Our analysis suggests that the current version (v1.0) of Mobility on Demand (MOD) is more concentrated than investors think—8 cities account for more than 50% of all US revenue. Expanding beyond these areas requires the cost of MOD to become much more competitive (with private vehicle ownership) than it is today. We illustrate how difficult this will be… at least under the current, human operated model.
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U.S. sales have gotten off to a slow start—with 16.6 MM SAARs in both Jan and Feb (Note: 2018 was 17.2 MM). While this is consistent with our forecast (16.7 MM SAAR for this year), this prompted a flurry of calls regarding the state of industry inventories (which ended Feb at 77 days, 7% above “normal”), and potential risks to production (impacting OEMs/suppliers) and/or pricing (incentives from OEMs). We revisited our production assumptions and concluded that inventories can easily be brought back in-line with historical levels based on a normal seasonal uptick in sales, and very modest (100k) adjustments to production.
In April 2015 Fiat Chrysler’s then CEO Sergio Marchionne surprised the Street with an impromptu presentation calling for Auto Industry consolidation. The presentation focused on 2 points: 1) The Auto Industry had not earned its cost of capital over a cycle, and; 2) Consolidation is the key to remedying the problem. At the time Marchionne argued that achieving greater scale and eliminating duplicative investment could have meaningful benefits. Clearly, this call did not pan out.
We expect the US Dept of Commerce to release a report this weekend asserting that automotive-related imports are a national security threat, thus authorizing the Executive branch to enact tariffs without Congressional approval under the Section 232 statute. We think actual tariff enaction is unlikely given widespread opposition from U.S. constituencies (Auto Dealers are politically powerful; even the UAW has not offered its endorsement). Nevertheless, general uncertainty during the 90-day post-report evaluation period could have stock implications: Slightly negative for U.S. Suppliers, negative for U.S. Dealers and Aftermarket Retailers, negative for non-U.S. OEMs, and neutral for U.S. OEMs.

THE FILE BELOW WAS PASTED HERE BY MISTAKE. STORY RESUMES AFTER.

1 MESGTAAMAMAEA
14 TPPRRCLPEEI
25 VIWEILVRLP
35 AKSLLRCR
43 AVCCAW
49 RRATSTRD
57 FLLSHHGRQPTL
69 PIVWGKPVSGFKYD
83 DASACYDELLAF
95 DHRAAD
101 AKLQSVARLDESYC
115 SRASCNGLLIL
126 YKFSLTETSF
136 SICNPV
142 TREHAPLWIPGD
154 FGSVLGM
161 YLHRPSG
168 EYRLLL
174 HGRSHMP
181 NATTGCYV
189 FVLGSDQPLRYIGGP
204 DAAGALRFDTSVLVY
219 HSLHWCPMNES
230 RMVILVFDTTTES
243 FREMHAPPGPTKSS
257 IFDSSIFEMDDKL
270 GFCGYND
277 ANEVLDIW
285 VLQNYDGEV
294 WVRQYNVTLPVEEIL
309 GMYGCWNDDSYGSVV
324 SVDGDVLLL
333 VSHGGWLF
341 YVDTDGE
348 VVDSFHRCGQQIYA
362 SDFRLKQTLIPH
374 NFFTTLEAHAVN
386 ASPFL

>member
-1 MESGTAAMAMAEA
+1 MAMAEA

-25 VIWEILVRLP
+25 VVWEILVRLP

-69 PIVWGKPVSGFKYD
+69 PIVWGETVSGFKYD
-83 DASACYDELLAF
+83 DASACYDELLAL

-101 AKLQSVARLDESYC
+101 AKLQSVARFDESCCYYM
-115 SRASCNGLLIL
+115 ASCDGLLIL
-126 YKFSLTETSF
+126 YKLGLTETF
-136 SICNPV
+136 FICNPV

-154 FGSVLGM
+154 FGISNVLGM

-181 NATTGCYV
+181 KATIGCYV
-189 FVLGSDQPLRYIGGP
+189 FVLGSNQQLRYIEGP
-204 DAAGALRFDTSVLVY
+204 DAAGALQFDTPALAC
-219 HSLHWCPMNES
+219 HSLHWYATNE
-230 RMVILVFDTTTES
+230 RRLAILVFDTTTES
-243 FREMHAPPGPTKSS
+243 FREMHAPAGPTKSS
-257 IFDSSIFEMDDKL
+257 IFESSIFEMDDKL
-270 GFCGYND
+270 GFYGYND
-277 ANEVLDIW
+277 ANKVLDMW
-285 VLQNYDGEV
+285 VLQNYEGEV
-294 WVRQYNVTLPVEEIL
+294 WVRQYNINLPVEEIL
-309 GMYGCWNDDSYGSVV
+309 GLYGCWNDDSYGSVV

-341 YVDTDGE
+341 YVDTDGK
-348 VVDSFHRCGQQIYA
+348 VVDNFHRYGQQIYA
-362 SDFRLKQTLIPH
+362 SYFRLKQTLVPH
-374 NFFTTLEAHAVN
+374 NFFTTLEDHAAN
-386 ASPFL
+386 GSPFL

Fiat Chrysler’s 4Q and 2019 outlook underscored this company’s challenges. 4Q NA margins fell short of expectations (margin of 8.7% vs. expectations of 10%+) in part because net price/mix was overwhelmed by industrial cost inflation. And the outlook for 2019 was also disappointing… Free Cash Flow was projected at >€1.5 bn in 2019, down from €4.4 bn in 2018, largely due to significantly higher capex (up €3 bn vs 2018).
Most major U. S. OEMs and Suppliers will provide 2019 guidance in mid- to late-January… at our Detroit Auto Show Conference (Jan 15-16), or when they deliver Q4 earnings late January/early February. Management teams are pulling these forecasts together now. And they are doing so amid an unusually large number of market uncertainties (i.e. China, Europe, and NA production; company specific concerns for Ford (China, UK), JLR (China, UK), GM (discontinuing models), and local Chinese OEMs (declining at a double-digit rate in their domestic market). Based on our discussions with Industry Management teams we suspect that most will incorporate an extra dose of conservatism into their 2019 Guides. We are fine-tuning our estimates for Lear, Visteon, and Autoliv as we intend to take the same tack (e.g. today, we are fine-tuning our 2019 net new business backlog estimates, initially provided in early 2018, to reflect updated market and FX assumptions). See pages 3-6 for more details.
The current auto sales run rate in China, if sustained, would imply a 10% sales/production decline in 2019. Europe won’t be easy either, as production headwinds spill into 1H19. The U.S. has been relatively strong, but we remain concerned about affordability headwinds. Given these uncertainties, we question why OEM/Supplier margin expectations are up from 2nd half 2018 levels.
Late Sunday night (12/02/18), President Trump tweeted that China had agreed to reduce the tariff on vehicles produced in the U.S. and exported to China (China had increased this tariff from 15% to 40% in August). In addition, the U.S. will refrain from ratcheting up tariffs (would have gone from 10% to 25%) on $10.4 bn of Chinese made Auto Parts that are imported to the U.S. Although we have no detail as of yet, and these actions are contingent on the U.S. and China making progress towards a permanent trade agreement over the next 90 days, this development could have meaningful positive implications for U.S. Automakers and Suppliers:
Fiat Chrysler posted an in-line quarter Tuesday morning (10/30/18), with adjusted EBIT of €1.955 vs. WRe €1.933 bn. Once again, the results were exceptionally strong in North America (€1.937 bn/10.2% margin—this is where all of the money is made), but weak in APAC (losses), EMEA (losses), and Maserati (very slight profit). 2018 EBIT guidance was maintained at €7.5-8.0 bn (exp. low end), but free cash flow guidance came down (now €3.8 bn due to a drag from working capital and a pension contribution, offset by deferral of capex).
Bloomberg reported overnight that China’s National Development and Reform Commission is considering reducing the Vehicle Purchase Tax to 5% from 10% on vehicles with <1.6 liter engines (approx. 70% of market). While we don’t believe China’s Central Government wants to do this (as we’ve noted before, we believe automaker consolidation is desired and broad-based stimulus helps the entire market), the consumer may have painted the government into a corner with September retail sales down 13% and first 3 weeks October down 25%. Today’s story probably makes consumers even more reluctant to buy in front of a tax cut, adding more pressure to act; therefore we believe the stimulus is likely to happen.
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